Status Update: 1,000,000* matches

December 18, 2012

Thought I’d add some backstory to the slowdown of posting.  On the API subforum of the Dota2 Dev Forums, Sproinknet posted a database file containing all the Dota2 matches from 2010 and 2011.  It’s not ideal because it’s missing a lot of the skill level data and it’s pretty ancient, but it’ll still allow for some interesting avenues of historical analysis.

I’m playing around with two approaches.  The easier one that might produce some interesting results soon is just working through the database.  The more complicated one is converting all the match data to the python class I’ve been using so I can easily replicate tests I’ve already done.

The most immediate things I’m working on are trying to get a graph of the number of games per day through all of 2011 and the win rates of Radiant/Dire by the week.  From there I’ll move on to more complicated things like the public matchmaking win rates of heroes during the early stages of release.

Hopefully I’ve have something of interest ready before the week is up, so stay tuned.

*technically 885,228 I think, but who’s counting?


Links of the Day

December 16, 2012

Update pace over the next few days might be a little slow.  Have a couple of projects that’ll be distracting me in the near future.  In the meanwhile, have some interesting links

Math! — Reddit post with some really interesting mathematical formulas for Dota mechanics, like EHP of Heart vs Assault Cuirass and the damage increase of MKB vs Daedalus

How to Jungle Rubick on Radiant — Jungle videos are a dime a dozen, but the use of telekinesis to create a three camp pull is pretty crazy.  I could even possibly see Rubick doing this for a different jungler to help them get a head start early on while being a traditional lane support in the meanwhile.

Basketball Isn’t a Sport. It’s a Statistical Network — Maybe something similar could work for Dota using a hero specific heat map over thousands of games and separating by wins and losses.  Or even just determining what the most successful strategies are for distributing laning effort.

And now here comes 6.77

December 15, 2012

Turns out that yesterday’s patch prediction post came in just in time.  The 6.77 changes came out earlier today, so let’s see how we did.

Getting the buffs out of the way first (ignoring heroes unreleased in Dota2):


Ancient Apparition
– Chilling Touch manacost rescaled from 140 to 110/120/130/140

– Agility growth increased from 1.2 to 2.3

– Shallow Grave cast range rescaled from 400/600/800/1000 to 550/700/850/1000

Doom Bringer
– Scorched Earth now also affects other units you control
– Doom now has too much armor! (+1)

– Aftershock stun duration rescaled from 0.3/0.7/1.2/1.5 to 0.6/0.9/1.2/1.5
– Aftershock damage increased from 25/45/75/115 to 50/75/100/125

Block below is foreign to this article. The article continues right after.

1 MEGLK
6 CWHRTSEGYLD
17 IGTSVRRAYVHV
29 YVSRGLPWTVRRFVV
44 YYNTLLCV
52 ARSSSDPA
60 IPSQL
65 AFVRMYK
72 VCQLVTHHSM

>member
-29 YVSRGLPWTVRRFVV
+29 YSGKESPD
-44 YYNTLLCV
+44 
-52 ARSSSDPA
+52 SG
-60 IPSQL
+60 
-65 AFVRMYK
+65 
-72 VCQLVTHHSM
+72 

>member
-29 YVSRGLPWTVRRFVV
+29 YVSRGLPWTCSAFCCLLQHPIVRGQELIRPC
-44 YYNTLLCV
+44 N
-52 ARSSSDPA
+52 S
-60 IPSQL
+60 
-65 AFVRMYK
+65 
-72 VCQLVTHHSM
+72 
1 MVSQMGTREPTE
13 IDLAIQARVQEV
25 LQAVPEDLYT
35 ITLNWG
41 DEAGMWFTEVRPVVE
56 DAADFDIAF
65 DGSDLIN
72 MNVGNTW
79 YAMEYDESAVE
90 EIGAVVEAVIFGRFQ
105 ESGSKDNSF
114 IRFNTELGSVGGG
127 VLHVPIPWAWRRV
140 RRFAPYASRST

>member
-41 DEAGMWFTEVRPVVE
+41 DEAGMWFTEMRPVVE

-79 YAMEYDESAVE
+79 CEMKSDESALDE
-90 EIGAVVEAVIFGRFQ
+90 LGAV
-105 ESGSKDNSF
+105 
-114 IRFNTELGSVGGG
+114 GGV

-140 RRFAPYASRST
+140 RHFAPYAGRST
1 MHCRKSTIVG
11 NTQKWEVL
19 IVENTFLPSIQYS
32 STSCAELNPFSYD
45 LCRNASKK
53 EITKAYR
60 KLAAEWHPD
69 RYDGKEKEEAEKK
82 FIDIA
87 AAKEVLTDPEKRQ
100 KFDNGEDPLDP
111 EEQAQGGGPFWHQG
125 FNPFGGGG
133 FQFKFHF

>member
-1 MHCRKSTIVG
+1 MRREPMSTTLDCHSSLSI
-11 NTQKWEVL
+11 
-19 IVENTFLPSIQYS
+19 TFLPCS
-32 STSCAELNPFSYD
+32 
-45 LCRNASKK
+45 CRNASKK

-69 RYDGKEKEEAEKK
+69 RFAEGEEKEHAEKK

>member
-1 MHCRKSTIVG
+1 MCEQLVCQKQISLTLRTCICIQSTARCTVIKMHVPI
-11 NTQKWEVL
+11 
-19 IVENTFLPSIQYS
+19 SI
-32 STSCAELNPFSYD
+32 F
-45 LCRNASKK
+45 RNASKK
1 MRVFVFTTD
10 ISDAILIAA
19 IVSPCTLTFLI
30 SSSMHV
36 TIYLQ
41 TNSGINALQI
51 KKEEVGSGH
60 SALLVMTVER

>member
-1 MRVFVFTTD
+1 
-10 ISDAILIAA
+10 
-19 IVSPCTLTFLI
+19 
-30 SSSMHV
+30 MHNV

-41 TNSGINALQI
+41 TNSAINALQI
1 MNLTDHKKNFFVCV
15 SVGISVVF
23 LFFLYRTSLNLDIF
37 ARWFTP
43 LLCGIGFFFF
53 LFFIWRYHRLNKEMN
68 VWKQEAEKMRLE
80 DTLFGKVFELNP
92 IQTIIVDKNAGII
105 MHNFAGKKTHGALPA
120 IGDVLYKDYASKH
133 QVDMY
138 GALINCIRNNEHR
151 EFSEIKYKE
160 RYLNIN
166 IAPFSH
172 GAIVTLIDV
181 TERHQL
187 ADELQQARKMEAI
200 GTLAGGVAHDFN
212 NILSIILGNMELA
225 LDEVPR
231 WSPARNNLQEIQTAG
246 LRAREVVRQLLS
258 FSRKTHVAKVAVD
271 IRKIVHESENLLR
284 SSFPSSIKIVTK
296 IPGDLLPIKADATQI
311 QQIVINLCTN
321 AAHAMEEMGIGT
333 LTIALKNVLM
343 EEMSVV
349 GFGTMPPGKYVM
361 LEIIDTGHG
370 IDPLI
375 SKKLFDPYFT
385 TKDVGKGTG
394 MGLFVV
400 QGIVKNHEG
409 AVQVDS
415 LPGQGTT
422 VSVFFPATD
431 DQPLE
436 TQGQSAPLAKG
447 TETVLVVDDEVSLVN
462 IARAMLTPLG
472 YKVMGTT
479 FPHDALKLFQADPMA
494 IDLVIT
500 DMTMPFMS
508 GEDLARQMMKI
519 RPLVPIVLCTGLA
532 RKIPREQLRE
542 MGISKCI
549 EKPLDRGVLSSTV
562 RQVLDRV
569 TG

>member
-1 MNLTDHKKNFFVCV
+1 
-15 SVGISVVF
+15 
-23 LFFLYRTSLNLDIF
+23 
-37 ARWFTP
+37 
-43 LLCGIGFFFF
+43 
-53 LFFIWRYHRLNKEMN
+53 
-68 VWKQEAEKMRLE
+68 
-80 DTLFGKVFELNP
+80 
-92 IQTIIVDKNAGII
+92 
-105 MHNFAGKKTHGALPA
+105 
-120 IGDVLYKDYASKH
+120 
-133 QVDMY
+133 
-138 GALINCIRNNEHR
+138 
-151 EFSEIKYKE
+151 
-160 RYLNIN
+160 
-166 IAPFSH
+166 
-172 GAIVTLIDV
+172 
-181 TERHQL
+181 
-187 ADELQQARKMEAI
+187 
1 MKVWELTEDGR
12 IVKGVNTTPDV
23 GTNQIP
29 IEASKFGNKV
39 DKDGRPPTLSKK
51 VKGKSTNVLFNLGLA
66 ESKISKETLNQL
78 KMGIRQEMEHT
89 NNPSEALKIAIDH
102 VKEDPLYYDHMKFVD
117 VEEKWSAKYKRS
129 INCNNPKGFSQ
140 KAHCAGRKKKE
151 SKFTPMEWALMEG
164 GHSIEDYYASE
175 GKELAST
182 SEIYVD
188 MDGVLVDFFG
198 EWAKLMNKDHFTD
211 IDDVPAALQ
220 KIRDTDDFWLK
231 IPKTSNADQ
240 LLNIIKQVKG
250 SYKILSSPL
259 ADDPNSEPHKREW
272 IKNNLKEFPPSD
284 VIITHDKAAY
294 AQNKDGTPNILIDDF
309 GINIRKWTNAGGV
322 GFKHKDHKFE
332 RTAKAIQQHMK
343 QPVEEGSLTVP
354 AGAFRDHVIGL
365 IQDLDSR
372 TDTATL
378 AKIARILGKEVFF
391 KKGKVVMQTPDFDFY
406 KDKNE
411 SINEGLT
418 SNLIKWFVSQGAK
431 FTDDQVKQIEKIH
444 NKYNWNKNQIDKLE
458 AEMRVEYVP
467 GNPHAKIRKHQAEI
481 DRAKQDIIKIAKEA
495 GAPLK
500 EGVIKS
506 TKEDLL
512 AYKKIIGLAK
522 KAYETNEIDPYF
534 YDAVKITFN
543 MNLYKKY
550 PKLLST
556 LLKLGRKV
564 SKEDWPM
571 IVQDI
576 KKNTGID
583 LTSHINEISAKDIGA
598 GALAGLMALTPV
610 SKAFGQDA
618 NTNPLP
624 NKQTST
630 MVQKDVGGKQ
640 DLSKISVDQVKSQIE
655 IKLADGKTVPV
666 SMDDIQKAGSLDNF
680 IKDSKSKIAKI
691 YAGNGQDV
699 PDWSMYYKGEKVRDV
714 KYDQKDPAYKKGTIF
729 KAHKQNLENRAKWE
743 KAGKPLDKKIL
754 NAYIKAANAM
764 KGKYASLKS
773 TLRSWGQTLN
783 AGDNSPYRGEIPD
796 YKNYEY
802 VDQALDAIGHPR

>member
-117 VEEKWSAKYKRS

– Enchant Totem cooldown decreased from 6 to 5

– Untouchable AS reduction increased from 20/40/60/80 to 20/50/80/110

– Base Int increased from 15 to 17
– Spirit Wolves armor increased by 1
– Moonlight Shadow duration increased from 11 to 15 seconds

– Cast animation time decreased from 0.4 to 0.25

– Reaper’s Scythe stun/delay increased from 1 to 1.5 seconds

– Purification cast range rescaled from 400/500/600/700 to 700

– Illusory Orb cooldown decreased from 13 to 12

– Decrepify cooldown decreased from 13/11/9/7 to 12/10/8/6

Shadow Demon
– Shadow Poison cooldown decreased from 3 to 2.75

– Base agility increased by 6

– Haunt no longer ends when you use reality (the targeted illusion is still replaced by you though)

Treant Protector
– Damage increased by 10
– Leech Seed cooldown decreased from 18/16/14/12 to 16/14/12/10
– Overgrowth cooldown decreased from 80 to 70
– Living Armor damage instances increased from 6 to 7
– Living Armor can be cast through the minimap (only considers heroes and towers/rax in this mode)

Vengeful Spirit
– Wave of Terror damage increased from 18.75/37.5/56.25/75 to 30/50/70/90

– Base strength increased by 3

– Shadow Word cooldown decreased from 20 to 16

– Shukuchi damage increased from 90/100/110/120 to 90/110/130/150

– Strength growth increased from 1.8 to 2.3


Nothing earth-shattering there.  Pretty conservative set of buffs for a bunch of heroes that see little tournament play, bad public MM win rates, or both.  Treant of course sees another set of buffs along the same line as before.  Clockwerk’s new agi growth appears targeted to boost his late game survivability, which is probably warranted.  Dazzle and Omniknight’s range increases could end up to be two of the larger changes.  Spectre’s ult change could be a slightly bigger deal than it appears at first, giving her more or a reason to skill up her ult for the potential mindgames.  Weaver’s Shukuchi damage buff is totally warranted, but might not be enough.  Zeus’ strength buff is an interesting case of trying to target a buff to a hero who stomps at lower skill levels but falls off at the higher levels and in tournament play.